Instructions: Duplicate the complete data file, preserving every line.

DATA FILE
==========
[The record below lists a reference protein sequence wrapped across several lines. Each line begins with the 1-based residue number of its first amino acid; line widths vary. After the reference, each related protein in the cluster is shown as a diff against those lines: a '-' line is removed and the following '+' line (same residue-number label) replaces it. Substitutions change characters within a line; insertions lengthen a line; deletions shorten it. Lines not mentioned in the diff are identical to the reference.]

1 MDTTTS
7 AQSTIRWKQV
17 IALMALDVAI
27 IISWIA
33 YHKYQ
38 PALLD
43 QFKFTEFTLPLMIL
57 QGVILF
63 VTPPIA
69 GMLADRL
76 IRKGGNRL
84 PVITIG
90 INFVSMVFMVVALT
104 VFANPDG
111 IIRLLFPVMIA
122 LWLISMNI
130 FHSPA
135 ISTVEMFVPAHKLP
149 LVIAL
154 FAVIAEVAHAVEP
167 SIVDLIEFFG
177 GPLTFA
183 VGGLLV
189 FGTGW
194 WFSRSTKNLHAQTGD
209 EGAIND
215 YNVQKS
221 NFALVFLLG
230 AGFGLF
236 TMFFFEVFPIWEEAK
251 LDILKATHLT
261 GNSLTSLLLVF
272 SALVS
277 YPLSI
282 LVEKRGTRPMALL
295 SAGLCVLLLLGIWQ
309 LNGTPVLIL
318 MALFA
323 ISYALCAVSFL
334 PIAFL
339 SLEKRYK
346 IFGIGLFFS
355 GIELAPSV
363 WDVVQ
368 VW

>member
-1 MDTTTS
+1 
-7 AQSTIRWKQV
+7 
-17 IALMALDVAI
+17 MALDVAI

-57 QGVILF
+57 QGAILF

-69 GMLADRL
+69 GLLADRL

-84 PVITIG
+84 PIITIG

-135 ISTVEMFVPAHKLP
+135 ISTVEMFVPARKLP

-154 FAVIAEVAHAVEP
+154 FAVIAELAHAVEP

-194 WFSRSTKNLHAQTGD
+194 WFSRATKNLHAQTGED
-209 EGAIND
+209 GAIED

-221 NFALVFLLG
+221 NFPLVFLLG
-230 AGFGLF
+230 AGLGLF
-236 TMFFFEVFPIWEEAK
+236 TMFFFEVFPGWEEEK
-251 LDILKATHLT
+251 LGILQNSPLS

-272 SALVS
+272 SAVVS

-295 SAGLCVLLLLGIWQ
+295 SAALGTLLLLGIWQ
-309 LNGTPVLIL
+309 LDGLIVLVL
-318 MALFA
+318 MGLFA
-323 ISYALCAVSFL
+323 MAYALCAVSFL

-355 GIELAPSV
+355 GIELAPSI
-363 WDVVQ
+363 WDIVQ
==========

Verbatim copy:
[The record below lists a reference protein sequence wrapped across several lines. Each line begins with the 1-based residue number of its first amino acid; line widths vary. After the reference, each related protein in the cluster is shown as a diff against those lines: a '-' line is removed and the following '+' line (same residue-number label) replaces it. Substitutions change characters within a line; insertions lengthen a line; deletions shorten it. Lines not mentioned in the diff are identical to the reference.]

1 MDTTTS
7 AQSTIRWKQV
17 IALMALDVAI
27 IISWIA
33 YHKYQ
38 PALLD
43 QFKFTEFTLPLMIL
57 QGVILF
63 VTPPIA
69 GMLADRL
76 IRKGGNRL
84 PVITIG
90 INFVSMVFMVVALT
104 VFANPDG
111 IIRLLFPVMIA
122 LWLISMNI
130 FHSPA
135 ISTVEMFVPAHKLP
149 LVIAL
154 FAVIAEVAHAVEP
167 SIVDLIEFFG
177 GPLTFA
183 VGGLLV
189 FGTGW
194 WFSRSTKNLHAQTGD
209 EGAIND
215 YNVQKS
221 NFALVFLLG
230 AGFGLF
236 TMFFFEVFPIWEEAK
251 LDILKATHLT
261 GNSLTSLLLVF
272 SALVS
277 YPLSI
282 LVEKRGTRPMALL
295 SAGLCVLLLLGIWQ
309 LNGTPVLIL
318 MALFA
323 ISYALCAVSFL
334 PIAFL
339 SLEKRYK
346 IFGIGLFFS
355 GIELAPSV
363 WDVVQ
368 VW

>member
-1 MDTTTS
+1 
-7 AQSTIRWKQV
+7 
-17 IALMALDVAI
+17 MALDVAI

-57 QGVILF
+57 QGAILF

-69 GMLADRL
+69 GLLADRL

-84 PVITIG
+84 PIITIG

-135 ISTVEMFVPAHKLP
+135 ISTVEMFVPARKLP

-154 FAVIAEVAHAVEP
+154 FAVIAELAHAVEP

-194 WFSRSTKNLHAQTGD
+194 WFSRATKNLHAQTGED
-209 EGAIND
+209 GAIED

-221 NFALVFLLG
+221 NFPLVFLLG
-230 AGFGLF
+230 AGLGLF
-236 TMFFFEVFPIWEEAK
+236 TMFFFEVFPGWEEEK
-251 LDILKATHLT
+251 LGILQNSPLS

-272 SALVS
+272 SAVVS

-295 SAGLCVLLLLGIWQ
+295 SAALGTLLLLGIWQ
-309 LNGTPVLIL
+309 LDGLIVLVL
-318 MALFA
+318 MGLFA
-323 ISYALCAVSFL
+323 MAYALCAVSFL

-355 GIELAPSV
+355 GIELAPSI
-363 WDVVQ
+363 WDIVQ